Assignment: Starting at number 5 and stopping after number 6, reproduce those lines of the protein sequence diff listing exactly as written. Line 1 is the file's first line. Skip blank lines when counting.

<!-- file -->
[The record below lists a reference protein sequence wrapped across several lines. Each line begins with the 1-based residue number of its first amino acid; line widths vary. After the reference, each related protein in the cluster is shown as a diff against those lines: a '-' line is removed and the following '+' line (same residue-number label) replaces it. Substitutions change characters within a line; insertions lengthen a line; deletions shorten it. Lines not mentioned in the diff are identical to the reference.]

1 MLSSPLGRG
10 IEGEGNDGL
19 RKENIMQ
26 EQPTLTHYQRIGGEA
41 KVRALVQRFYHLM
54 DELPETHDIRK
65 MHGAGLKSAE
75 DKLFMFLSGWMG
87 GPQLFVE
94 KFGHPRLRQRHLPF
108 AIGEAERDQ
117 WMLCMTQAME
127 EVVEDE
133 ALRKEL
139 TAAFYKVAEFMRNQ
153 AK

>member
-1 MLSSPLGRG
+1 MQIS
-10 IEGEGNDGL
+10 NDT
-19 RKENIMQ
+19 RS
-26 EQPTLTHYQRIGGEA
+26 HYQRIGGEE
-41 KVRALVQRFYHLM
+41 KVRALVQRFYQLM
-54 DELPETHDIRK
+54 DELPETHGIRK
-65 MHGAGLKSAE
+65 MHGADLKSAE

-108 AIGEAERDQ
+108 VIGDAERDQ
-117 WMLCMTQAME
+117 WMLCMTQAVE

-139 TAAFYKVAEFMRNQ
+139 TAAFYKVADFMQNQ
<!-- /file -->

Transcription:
26 EQPTLTHYQRIGGEA
41 KVRALVQRFYHLM